# Lesson 2: Analyzing Change/Growth and Decay Formula

In this lesson, students will be able to identify what interest is as it pertains to saving and investing, as well as calculate simple and compound interest.

**OBJECTIVE**

Students will be able to identify what interest is as it pertains to saving and investing; calculate simple and compound interest; apply the compound interest formula (i.e., the growth and decay formula) to nonfinancial situations.

**MATERIALS**

- Ads from financial institutions indicating interest rates paid on savings and investment accounts
- Student calculators (for Worksheet 2; can also be done without calculators)
- Worksheet 2 (PDF) — Content Connections: Percentages, Exponents
- Bonus Worksheet 2 (PDF) — Content Connections: Conversion of Percentages to Decimals, Exponents
- Take-Home Activity 2 (PDF) — Content Connections: Percentages, Exponents
- Resource: Answer Key (PDF)
- Resource: Mini-Poster (PDF)

Click for *whiteboard-ready printables.*

**DIRECTIONS**

**Time required:** 20-30 minutes, depending on class review needs; additional time for worksheets

Getting Started

1. Show a savings or investment ad to the class. Ask students to explain what the interest rate (e.g., 1.75%) means. Establish that the interest rate represents the rate of payment by the financial institution to the depositor in return for depositing money with the institution.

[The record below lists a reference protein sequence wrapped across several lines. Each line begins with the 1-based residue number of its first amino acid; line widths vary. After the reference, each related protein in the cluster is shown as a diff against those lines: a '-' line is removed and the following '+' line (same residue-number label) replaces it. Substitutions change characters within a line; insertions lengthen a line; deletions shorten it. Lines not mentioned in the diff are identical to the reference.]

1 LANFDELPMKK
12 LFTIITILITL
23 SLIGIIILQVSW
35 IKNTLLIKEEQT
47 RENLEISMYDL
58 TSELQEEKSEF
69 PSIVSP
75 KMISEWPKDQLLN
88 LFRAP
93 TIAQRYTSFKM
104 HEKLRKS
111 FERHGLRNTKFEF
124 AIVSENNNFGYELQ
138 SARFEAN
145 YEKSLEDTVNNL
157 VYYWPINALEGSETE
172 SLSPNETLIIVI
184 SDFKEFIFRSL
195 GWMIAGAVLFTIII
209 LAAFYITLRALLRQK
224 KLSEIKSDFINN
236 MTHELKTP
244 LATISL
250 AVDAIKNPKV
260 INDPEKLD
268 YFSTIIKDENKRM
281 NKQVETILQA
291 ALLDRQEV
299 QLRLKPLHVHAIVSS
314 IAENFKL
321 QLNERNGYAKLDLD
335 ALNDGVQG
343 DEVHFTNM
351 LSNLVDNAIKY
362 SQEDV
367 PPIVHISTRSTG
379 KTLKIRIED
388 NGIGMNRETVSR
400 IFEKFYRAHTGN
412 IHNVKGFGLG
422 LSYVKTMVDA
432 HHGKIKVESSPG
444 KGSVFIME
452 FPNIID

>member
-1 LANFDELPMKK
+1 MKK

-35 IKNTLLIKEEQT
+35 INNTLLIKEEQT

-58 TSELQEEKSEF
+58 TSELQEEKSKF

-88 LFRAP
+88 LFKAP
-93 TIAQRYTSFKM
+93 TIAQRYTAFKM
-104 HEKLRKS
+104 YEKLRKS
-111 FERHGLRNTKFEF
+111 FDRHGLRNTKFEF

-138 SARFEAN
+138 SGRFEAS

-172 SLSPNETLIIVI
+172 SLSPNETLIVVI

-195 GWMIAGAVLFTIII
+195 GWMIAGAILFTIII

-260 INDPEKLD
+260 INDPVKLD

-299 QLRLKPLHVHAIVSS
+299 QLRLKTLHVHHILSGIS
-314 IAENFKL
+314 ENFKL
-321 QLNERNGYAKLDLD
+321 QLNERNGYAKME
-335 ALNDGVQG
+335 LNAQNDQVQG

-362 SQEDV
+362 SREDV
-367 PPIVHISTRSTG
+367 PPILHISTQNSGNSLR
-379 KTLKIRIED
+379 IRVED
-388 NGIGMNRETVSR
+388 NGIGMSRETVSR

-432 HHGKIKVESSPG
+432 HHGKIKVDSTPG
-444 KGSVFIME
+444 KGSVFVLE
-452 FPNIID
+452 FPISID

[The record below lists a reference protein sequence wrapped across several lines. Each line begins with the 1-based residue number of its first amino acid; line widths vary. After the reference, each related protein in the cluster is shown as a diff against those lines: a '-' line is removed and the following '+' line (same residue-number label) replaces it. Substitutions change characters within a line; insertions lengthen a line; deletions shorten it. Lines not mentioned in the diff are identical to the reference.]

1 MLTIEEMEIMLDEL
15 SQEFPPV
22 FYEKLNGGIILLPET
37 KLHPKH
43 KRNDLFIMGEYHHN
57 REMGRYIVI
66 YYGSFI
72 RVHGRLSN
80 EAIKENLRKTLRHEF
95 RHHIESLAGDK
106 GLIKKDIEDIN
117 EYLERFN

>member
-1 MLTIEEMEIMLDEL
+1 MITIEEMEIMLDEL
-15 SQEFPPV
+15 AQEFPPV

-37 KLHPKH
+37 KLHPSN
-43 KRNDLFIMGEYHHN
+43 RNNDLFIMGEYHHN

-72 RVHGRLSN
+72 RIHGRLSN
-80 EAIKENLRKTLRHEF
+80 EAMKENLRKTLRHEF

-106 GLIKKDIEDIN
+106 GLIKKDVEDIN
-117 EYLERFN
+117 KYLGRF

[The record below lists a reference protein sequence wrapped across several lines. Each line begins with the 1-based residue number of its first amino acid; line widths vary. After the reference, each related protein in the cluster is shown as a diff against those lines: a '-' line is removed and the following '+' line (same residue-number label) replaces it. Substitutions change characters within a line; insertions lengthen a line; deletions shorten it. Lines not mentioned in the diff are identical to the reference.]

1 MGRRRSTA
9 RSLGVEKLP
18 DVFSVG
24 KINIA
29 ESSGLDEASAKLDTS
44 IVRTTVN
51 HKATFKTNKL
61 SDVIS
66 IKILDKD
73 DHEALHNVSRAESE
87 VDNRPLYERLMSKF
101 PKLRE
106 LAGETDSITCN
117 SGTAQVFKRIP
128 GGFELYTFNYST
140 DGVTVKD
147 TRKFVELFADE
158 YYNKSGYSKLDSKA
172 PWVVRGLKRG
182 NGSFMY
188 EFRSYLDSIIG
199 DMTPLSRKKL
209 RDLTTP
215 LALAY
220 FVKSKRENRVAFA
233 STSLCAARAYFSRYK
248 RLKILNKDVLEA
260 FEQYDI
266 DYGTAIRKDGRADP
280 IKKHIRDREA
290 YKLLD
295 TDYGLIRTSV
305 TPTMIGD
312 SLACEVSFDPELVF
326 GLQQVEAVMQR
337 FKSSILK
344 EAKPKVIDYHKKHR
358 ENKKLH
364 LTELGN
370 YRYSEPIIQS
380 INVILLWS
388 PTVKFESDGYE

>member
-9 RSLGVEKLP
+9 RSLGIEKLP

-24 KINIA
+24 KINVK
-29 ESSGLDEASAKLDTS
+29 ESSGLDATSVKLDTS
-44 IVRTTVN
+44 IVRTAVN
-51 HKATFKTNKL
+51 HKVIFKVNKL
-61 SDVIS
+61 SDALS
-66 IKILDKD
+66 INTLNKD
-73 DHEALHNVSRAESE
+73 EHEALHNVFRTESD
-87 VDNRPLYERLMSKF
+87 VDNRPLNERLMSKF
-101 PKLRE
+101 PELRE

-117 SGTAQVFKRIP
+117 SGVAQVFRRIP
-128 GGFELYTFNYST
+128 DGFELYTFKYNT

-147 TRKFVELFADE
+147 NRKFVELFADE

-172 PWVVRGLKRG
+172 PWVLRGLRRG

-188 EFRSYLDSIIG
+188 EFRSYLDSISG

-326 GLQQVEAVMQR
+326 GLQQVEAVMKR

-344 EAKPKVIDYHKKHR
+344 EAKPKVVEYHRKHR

2. Using the example of a $1,000 CD deposited for one year with a 2% interest rate, show the calculation $1,000 · .02 · 1 = $20. Work the calculation as necessary and generalize the formula by writing the following formula for simple interest: *I* = *p* · *r *· *t*, where *I *= interest, *p *= principal (amount deposited), *r *= rate (of interest), and *t* = time (in years). It might also be useful to show the class that the total value of the CD at maturity equals Principal + Interest (Principal · Rate · Time). If necessary, explain to the class that the interest rate is in effect the entire term of the CD. (If a student asks, it may be necessary to explain that interest also comes into play when a financial institution loans money. In these cases, the borrower pays interest to the financial institution.)

3. Ask students what they think would happen if the bank offered a two-year CD. Because this is a case of simple interest, indicate that the bank will pay the interest at the end of each year. This results in a $20 payment at the end of each year. Plug these numbers into the formula *I* = *p* · *r* · *t* to show how a total of $40 in interest will be paid. To show how much the depositor has in total, show how to add the interest to the principal, i.e., $1,000 + $40 = $1,040.

4. Ask what would happen if the depositor kept the first year's interest in the account to "grow." Show how the depositor would earn an extra 40¢ by using the $20 as principal for one year (the second year of the CD's term) at 2%. Explain that this is an example of compound interest.

5. Indicate that there is a formula that can be used to calculate how money grows with compound interest:* y* = *a*(1+*r*)*n* where *y* = ending value, *a* = starting amount (in this case principal or amount invested), *r* = interest rate, and n = the number of time periods. The amount of interest can be determined by subtracting the starting principal amount from the ending principal amount. Demonstrate with calculations from the two-year CD.

6. Distribute Worksheet 2: A Case of Interest (PDF) and classroom calculators. Read the introduction with the class and review the key facts before students complete the worksheet. Review answers as a class. Worksheets Answer Key (PDF)

7. Students will build on these skills in Bonus Worksheet 2: The Case of the Smelly Sandwich (PDF) and Take-Home Activity 2: The Case of the Decaying Car (PDF). If students require additional support, review worksheets as a class. Worksheets Answer Key (PDF)